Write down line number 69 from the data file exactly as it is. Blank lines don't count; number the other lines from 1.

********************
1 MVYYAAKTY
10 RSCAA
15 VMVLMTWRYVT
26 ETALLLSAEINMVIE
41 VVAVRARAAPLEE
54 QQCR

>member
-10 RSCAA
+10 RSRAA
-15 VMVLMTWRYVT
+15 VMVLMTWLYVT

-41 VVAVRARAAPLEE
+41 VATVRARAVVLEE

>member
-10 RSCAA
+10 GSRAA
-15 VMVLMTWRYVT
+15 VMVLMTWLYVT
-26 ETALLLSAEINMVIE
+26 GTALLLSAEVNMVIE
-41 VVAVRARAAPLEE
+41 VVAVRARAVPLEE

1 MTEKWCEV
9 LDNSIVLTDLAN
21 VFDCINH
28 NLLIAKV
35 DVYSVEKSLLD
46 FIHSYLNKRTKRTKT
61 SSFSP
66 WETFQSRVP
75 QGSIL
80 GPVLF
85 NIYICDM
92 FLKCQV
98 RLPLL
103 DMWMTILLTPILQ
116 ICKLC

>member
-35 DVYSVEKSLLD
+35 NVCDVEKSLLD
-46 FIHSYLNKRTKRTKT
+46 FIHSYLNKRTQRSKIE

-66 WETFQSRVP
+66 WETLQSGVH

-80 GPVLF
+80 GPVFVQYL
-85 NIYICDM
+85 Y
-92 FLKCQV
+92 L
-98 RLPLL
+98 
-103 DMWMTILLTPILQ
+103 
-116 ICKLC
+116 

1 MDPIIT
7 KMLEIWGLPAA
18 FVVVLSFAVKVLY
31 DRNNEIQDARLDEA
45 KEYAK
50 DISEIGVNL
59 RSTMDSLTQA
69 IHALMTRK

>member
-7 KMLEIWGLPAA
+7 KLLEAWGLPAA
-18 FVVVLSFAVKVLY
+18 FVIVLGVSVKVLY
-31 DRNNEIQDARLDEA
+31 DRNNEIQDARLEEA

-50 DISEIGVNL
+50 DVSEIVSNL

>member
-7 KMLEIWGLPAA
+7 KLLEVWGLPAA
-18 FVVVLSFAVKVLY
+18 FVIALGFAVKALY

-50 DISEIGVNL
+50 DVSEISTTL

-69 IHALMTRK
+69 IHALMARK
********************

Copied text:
+18 FVIVLGVSVKVLY